When I painted my first mural in Atlanta, the opportunity came from a demand in the community for more street art, but I was basically allowed to do whatever I wanted, as long as the wallkeeper/curator approved it. With total artistic freedom, this was as much of an ego piece as it was a community piece, because I needed to paint something to be considered valid, to be considered at all. Does that make it less relevant? I’ve found myself wrestling with this idea throughout the Hatch process. Am I being too sensitive or not sensitive enough? Am I being too egocentric or not egocentric enough? Am I being too controversial or not controversial enough? Am I being… enough?

For me, I think the biggest takeaway from Parker’s session was the notion that this sensitivity and consciousness are, in some ways, enough. Even if we aren’t a face of a community, that doesn’t mean we can’t be supporters of it. What’s more, we can utilize our places of privilege to combat the forces or voices that may be – knowingly or unknowingly – encouraging systemic oppression. That is to say, by being advocates as outsiders, we can be activists as insiders.

By Lauren Pallotta

Working with (Not for, or to) Community – Hatch Artists’ Blogs Part 1

Part of the ongoing Hatch blog series, today’s blogs are reflections by our Hatch artists on their experience from the previous weeks’ classes by Emily Hopkins from Side Street Projects in Pasadena, CA and McKenzie Wren from Clarkston Community Center in Clarkston, GA. Staff recaps of both sessions are available on our blog in the links above.

For these two classes, we ask the artists to reflect on the following thoughts:

Session #2 – Themes to consider:

  • depositing information vs. sharing information through dialogue
  • artists coming from a place of privilege
  • managing expectations through all aspects of working with community and with all of the stakeholders involved.

Session #3 – Themes and questions to consider:

  • What are the assets offer by the arts community of Atlanta?
  • What assets are available to you?
  • What are your personal assets?
  • What are the reflections that you had after the discussion about doing with the community (vs. for, or to) based on your own personal experiences?

We hope you enjoy their thoughtful responses!

These past two Hatch sessions focused on active methods of engaging community and gave us artists a lot of concrete examples of how to do so, either through experiencing methods as a group, or through the breakdown of other projects that had been effective or not. Through this process, we learned about mistakes that can be made and were given a chance to examine our own work through the lens of this learning.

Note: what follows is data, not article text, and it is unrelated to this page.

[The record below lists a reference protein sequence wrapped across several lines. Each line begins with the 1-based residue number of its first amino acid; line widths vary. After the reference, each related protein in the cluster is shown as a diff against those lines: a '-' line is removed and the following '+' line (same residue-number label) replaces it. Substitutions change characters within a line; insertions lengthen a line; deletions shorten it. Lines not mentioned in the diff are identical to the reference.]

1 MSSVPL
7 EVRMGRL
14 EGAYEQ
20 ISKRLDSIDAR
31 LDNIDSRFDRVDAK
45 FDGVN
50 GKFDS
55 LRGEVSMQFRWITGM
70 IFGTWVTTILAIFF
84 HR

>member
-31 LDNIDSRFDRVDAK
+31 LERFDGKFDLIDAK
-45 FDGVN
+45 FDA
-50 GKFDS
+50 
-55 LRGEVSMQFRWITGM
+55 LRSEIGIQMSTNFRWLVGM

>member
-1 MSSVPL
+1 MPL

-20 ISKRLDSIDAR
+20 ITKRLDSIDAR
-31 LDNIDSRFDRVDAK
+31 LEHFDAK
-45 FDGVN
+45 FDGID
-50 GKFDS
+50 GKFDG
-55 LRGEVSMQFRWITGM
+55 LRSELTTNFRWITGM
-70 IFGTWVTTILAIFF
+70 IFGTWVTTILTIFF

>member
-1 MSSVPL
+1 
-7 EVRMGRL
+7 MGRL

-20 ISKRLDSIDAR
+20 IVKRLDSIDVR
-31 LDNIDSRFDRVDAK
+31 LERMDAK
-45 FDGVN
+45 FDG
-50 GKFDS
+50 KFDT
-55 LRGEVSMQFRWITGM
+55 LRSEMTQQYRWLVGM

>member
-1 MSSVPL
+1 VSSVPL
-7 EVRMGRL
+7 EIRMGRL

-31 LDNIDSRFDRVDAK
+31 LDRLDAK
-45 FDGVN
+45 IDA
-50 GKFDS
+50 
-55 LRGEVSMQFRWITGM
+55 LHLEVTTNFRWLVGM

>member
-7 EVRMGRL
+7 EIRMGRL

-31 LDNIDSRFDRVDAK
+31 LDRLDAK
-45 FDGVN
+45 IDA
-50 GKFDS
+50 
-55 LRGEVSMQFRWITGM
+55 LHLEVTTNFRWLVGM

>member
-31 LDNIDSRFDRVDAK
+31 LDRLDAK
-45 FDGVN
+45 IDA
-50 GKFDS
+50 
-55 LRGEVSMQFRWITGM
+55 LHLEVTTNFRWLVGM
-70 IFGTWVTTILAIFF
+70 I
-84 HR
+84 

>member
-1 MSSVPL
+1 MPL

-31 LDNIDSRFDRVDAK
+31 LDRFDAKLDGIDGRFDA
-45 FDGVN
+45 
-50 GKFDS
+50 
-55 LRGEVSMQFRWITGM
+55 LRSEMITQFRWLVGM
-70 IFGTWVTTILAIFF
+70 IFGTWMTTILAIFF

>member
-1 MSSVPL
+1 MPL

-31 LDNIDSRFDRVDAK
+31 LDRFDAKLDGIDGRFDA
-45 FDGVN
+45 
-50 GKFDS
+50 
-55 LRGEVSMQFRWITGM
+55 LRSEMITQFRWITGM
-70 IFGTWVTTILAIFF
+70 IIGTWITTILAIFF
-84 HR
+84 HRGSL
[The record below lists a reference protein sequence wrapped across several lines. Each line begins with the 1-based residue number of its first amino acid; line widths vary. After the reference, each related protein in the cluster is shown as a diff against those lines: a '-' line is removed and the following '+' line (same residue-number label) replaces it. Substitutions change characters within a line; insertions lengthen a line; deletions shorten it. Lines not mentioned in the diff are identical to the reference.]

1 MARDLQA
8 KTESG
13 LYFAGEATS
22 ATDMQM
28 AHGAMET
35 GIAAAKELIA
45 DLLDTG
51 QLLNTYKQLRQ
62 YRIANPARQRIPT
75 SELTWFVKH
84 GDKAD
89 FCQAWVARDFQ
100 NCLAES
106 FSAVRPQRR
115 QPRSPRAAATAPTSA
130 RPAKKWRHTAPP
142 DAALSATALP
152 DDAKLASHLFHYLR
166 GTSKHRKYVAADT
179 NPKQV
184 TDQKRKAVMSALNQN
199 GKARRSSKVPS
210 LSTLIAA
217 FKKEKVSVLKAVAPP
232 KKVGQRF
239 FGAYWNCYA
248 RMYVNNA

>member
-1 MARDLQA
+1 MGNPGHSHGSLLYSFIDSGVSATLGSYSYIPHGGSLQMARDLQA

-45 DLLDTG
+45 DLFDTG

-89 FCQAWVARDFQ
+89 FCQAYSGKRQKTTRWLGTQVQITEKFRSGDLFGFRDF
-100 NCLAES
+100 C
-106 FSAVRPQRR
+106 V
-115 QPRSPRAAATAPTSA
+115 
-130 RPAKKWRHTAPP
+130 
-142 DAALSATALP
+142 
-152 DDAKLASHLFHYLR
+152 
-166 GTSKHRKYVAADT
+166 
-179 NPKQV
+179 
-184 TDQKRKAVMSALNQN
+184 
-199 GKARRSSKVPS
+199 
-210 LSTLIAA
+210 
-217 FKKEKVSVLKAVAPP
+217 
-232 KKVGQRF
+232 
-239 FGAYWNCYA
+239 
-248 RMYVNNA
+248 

Jessica Caldas (center) with Angela Davis Johnson (left) and Hez Stalcup (right) after her performance of her work "#3everday" at Oakland Cemetary.
Jessica Caldas (center) with Angela Davis Johnson (left) and Hez Stalcup (right) after her performance of her work “#3everday” at Oakland Cemetary.

I was able to reaffirm something I have known about my work: that it doesn’t truly and deeply enter the realm of community work, mine is, thus far, a social practice. This is okay, but my ultimate goal is to develop a practice which also works with the communities I care about and am invested in. What I understand better through these lessons is how to approach that goal. What is seems to involve most is trust, because you have to let go of so very much control if you actually want to work with people, not dictate to them or for them. That requires trust given to them, and building trust in them of you (a herculean task of time effort, energy, and consistency).

The main letting go is of false expectations, which I call “shoulds.” These are process focused methods, the process is where the art is, and the product, or the should, is secondary. I have a mentor who talks a lot of about the fallacy of “should” and this session also reinforced that idea. It may be cliche to say, but in life “should” is a lie we tell ourselves which really only hurts us, and this is as true for art practices as it is for anything. We make the best decisions we can in every moment, everyone who is present are the best people for that conversation, and everything that is said is what needed to be said. When we worry so much about shoulds we do damage, because we are trying to predict something that is unreal and it feels inherently negative because it assumes we somehow did less in the reality of what has actually taken place. That “should” deems less valuable the actual work being done. The asset based community development work we did in the session speaks strongly towards acknowledging only what actually exists, focusing on the reality of what we know, what we can do, and how we can use it to create positive, powerful, solution oriented conversations and I pretty much adore that idea.